As much as I try to restrain myself, I somehow always fall for the appeal of some of those Disney sets and that is no different here with Jasmine and Mulan’s Adventure (43208). I just couldn’t help it. The more I studied the images, the more I wanted the tiger and after a while there was no turning back because the thought had gotten such a hold over my brain.
Contents and Pricing
Unfortunately this set once again proves that LEGO and Disney are no longer living on planet Earth and that their uneasy alliance is to the detriment of their customers. Yepp, this package is overpriced – hopelessly. There’s really no way around it and you can’t sugarcoat this as much as you may want to. Even if you account for the two large animals and some larger construction elements, the price to part ratio makes no sense. At a suggested price of 40 Euro for a measly 176 pieces it has been blown out of any reasonable proportion.
Now of course I’m “a man with a plan” and could justify a purchase to myself for the simple fact that this set contains a ton of useful parts (more on that near the end of the article), many of which are making their first appearance with this set. Still, even that does not justify the exorbitant pricing and if it wasn’t for some lucky circumstances we’d not even be here to discuss the set because I simply wouldn’t have bought it yet. The magic moment that made this feasible, after all, was once more Amazon matching the price of one of their competitors, so I could order this package for 25 Euro, equaling something like a 37 percent discount.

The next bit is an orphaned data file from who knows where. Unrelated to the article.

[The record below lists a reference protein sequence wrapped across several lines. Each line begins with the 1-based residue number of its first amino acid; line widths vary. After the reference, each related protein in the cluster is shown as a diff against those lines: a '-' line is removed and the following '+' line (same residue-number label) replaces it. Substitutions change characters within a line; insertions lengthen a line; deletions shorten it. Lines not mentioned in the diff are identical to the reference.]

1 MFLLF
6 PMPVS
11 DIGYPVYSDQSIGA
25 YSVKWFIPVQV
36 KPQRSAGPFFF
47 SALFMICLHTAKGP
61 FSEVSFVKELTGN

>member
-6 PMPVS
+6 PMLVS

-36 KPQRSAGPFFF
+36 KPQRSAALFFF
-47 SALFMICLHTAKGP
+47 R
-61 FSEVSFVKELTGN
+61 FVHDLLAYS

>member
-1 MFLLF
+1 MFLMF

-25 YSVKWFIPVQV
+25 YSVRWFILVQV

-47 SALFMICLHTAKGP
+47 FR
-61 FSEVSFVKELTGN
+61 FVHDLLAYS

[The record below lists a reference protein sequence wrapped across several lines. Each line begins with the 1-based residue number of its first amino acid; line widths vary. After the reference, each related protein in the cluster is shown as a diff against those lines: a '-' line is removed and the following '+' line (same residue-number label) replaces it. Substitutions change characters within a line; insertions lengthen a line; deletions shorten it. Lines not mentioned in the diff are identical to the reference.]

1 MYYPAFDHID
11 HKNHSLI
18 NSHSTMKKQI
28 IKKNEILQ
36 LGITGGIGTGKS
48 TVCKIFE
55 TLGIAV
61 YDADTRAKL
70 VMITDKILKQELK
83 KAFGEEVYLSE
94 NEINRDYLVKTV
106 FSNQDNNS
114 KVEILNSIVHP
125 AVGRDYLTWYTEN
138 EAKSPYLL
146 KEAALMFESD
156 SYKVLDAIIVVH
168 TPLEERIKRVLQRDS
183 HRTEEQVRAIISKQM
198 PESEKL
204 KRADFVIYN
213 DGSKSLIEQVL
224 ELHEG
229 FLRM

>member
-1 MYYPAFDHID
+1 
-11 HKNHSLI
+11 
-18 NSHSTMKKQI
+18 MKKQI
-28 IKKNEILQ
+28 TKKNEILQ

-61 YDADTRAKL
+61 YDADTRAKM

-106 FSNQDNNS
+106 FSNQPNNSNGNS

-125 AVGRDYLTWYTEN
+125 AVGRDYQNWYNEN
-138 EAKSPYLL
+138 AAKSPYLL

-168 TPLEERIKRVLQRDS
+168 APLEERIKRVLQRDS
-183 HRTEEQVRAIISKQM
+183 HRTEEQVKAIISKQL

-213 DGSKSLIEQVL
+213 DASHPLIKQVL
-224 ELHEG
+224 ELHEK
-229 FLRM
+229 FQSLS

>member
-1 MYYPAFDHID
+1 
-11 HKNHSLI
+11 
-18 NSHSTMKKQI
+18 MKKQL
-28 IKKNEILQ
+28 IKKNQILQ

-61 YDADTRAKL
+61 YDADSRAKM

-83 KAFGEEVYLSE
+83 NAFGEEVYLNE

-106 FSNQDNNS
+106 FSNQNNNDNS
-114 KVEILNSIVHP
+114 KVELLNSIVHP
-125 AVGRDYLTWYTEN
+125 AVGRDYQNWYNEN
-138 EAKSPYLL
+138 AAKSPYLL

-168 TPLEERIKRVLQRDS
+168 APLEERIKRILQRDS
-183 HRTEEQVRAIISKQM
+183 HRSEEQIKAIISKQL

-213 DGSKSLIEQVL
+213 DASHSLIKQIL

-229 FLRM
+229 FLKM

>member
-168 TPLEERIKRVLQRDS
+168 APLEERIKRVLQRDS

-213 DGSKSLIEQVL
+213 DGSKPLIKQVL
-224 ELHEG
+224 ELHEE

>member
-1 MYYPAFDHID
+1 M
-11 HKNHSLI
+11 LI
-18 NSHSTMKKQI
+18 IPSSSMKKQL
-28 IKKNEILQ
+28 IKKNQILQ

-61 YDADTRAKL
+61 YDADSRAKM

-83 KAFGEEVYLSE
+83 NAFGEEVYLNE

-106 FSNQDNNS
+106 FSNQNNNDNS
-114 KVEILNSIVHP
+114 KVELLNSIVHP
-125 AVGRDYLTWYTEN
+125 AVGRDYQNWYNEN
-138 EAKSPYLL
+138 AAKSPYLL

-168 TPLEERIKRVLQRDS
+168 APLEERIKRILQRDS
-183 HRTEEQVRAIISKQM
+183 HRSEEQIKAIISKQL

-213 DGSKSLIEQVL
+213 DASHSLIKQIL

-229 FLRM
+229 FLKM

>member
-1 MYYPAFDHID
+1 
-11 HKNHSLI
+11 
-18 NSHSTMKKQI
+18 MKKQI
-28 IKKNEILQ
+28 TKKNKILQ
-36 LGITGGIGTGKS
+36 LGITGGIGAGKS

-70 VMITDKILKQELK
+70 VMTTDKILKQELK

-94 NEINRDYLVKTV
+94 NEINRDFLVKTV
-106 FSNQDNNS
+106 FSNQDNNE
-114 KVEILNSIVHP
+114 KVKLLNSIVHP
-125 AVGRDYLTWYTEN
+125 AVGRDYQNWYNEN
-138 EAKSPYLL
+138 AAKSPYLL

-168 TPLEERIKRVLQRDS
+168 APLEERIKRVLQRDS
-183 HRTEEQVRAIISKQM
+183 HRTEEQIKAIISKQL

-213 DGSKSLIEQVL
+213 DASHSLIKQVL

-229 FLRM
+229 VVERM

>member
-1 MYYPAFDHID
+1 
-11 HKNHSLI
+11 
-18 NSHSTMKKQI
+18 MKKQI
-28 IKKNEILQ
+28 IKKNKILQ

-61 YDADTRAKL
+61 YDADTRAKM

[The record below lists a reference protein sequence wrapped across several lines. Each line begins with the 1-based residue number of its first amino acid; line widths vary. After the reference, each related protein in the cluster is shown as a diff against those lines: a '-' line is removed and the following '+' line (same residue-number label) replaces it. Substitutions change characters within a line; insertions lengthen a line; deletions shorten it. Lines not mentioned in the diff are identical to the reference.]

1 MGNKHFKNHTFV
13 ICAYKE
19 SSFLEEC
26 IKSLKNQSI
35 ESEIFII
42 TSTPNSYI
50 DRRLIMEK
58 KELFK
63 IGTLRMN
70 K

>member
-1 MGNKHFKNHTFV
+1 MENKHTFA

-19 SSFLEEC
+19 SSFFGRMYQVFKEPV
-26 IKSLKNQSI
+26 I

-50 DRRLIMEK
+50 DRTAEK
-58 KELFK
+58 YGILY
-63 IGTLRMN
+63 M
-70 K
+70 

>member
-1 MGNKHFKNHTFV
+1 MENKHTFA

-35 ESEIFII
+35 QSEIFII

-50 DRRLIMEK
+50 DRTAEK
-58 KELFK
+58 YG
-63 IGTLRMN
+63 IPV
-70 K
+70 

That still leaves a bit of a bitter taste in my mouth, as ultimately I feel I paid too much even under those conditions. More or less those 25 Euro (or 30 Euro for arguments sake) should have been what this costs from the outset and then we’re talking, especially once discounts come into play. Sadly, that’s the tragedy of it: This could have been a great set, but it was ruined by shameless greed on the part of those involved.
While both Mulan and Jasmine have had their share of standalone Disney Princess sets, this is the first time they’ve been thrown into a box together. This caused a bit of an uproar from some self-proclaimed “purists” because it doesn’t make sense, but then again in this particular corner of the universe what does? Disney can do with their characters whatever they want and sometimes these experiments turn out well and open surprising venues, other times the results are terrible. This one isn’t so bad and if you bend reality just enough, it could even be plausible they could actually have met some day despite being from different Asian/ Arabian regions.
As already mentioned, for me a big motivator for getting this set was Rajah, Jasmine‘s pet tiger. The interesting thing here is that it actually looks quite female here, though in the animated movies it’s clearly a male. I quite like this change, as the softer contours make it look even cuter. It’s also done really well with nice crisp prints and good coverage of same, including the two 1 x 2 curved bricks used for the insert on the back.